Police have warned senior Labour figures to stop putting "undue pressure" on officers investigating "cash-for-honours" claims.
Blair aide Ruth Turner was arrested and released on Friday
Several senior Labour MPs have called the arrest on Friday of Number 10 aide Ruth Turner, who denies any wrongdoing, unnecessary and "theatrical".
But the Metropolitan Police Federation said this was not an "appropriate moment" to make such comments.
The Liberal Democrats said police were acting professionally and normally.
Ms Turner was questioned on suspicion of perverting the course of justice and was later released.
Culture Secretary Tessa Jowell said she was "slightly bewildered" as to why the arrest had happened early in the morning, with four policemen knocking on the door of Ms Turner - who was then released without charge.
"She has fully co-operated and she is a person of utter decency and conscientiousness and I am surprised," Ms Jowell said.
Former Downing Street aide Lance Price said: "It does look a bit theatrical.
"Ruth Turner has co-operated with the inquiry all the way through up until this point. There's been no suggestion that she wasn't willing to give police any help that they asked for.
"So it does seem pretty extraordinary to do the sort of dawn raid that we associate generally with people who are about to abscond justice and fly on a plane to Bermuda or something."
Former Home Secretary David Blunkett said he wanted "thoroughness, not theatre".
Mr Blair gave Ms Turner, who as director of government relations is one of his closest aides, his full backing.
'No-one above the law'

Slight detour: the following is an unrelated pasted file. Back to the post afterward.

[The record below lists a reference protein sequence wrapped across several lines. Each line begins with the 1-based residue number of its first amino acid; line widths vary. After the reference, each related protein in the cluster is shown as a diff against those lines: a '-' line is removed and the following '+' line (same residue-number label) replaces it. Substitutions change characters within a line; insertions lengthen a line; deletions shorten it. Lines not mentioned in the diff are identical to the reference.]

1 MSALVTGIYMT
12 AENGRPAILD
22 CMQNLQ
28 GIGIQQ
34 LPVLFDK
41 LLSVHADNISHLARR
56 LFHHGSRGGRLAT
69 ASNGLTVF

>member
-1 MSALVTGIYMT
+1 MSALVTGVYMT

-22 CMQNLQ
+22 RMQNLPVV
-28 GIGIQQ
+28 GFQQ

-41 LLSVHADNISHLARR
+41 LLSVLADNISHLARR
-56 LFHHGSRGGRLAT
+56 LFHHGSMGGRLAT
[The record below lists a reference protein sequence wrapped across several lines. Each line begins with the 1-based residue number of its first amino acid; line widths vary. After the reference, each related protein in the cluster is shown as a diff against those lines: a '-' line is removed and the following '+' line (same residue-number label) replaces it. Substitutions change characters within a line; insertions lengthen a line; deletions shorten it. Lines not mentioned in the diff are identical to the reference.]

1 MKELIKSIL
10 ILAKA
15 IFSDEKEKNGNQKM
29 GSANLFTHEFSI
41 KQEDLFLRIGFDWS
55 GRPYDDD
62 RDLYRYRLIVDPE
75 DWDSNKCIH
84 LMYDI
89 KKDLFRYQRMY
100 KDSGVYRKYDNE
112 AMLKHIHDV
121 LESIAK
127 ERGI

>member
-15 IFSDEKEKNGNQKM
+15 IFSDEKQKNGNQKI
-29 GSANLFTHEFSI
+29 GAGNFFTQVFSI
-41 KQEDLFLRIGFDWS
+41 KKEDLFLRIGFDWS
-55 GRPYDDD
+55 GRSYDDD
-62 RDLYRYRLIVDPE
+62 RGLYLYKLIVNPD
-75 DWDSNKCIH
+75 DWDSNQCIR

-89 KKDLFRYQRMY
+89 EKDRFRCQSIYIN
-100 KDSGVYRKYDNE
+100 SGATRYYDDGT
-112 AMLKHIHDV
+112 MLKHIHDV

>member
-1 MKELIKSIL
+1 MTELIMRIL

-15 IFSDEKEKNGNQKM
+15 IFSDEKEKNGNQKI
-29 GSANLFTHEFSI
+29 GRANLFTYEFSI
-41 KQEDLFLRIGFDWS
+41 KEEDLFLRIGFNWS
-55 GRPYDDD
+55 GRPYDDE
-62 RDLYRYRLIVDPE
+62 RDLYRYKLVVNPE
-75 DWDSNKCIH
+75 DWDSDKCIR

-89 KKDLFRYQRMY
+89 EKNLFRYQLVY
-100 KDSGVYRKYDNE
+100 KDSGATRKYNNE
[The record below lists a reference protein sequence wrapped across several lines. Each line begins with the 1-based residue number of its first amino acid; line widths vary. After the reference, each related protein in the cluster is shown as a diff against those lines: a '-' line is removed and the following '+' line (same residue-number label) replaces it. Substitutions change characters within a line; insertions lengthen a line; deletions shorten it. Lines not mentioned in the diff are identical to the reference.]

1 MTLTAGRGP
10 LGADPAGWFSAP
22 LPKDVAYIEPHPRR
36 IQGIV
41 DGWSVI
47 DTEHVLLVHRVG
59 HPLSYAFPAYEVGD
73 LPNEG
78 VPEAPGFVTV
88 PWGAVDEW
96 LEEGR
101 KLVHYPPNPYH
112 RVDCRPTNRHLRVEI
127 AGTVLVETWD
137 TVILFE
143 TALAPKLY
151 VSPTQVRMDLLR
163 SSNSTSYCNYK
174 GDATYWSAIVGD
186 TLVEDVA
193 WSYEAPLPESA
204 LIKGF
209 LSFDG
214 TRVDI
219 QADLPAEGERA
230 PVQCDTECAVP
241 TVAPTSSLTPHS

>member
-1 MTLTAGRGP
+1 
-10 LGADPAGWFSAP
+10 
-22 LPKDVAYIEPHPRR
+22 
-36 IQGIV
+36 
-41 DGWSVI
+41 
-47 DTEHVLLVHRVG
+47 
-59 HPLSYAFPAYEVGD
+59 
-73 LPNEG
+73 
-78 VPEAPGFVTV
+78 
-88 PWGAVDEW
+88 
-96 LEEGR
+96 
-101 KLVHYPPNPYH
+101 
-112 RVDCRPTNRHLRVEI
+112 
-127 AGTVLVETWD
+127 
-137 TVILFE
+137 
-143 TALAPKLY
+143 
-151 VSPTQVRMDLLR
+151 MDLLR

However, Metropolitan Police Federation chairman Glen Smyth told BBC News 24: "You get government ministers and senior members of the Labour party criticising the inquiry, which has frankly not even given a report to the Crown Prosecution Service yet.
"What sort of undue pressure are they trying to bring? If that's not what they are intending, it's certainly the impression that they are leaving for the officers involved and, I suspect, many other people.
"They should wait for the appropriate moment."
Len Duvall, the Labour politician who chairs the Metropolitan Police Authority, called on others not to try to "manipulate or pressurise" officers.
In a statement, he told critics that "no one in this country is above the law".
Liberal Democrat spokesman Lord Thomas of Gresford said: "Once the police had formed a reasonable suspicion of her perverting the course of justice, as they must have, it was their duty to act swiftly and professionally to preserve any evidence.
"That is commonplace, as any criminal lawyer knows.
"Pressure put upon the police by people in high places suggests that they want the investigation stopped."
Ms Turner was first questioned by police in September.
The Metropolitan Police inquiry into claims people gave political donations in exchange for peerages began after it emerged that a number of large secret loans had been made to the Labour Party before the 2005 general election, and that some of those lenders had subsequently been nominated for peerages.
The investigation later widened to cover the other main parties.
Police have so far spoken to about 90 people including Mr Blair and former Tory leader Michael Howard.
All deny wrongdoing. No one has been charged.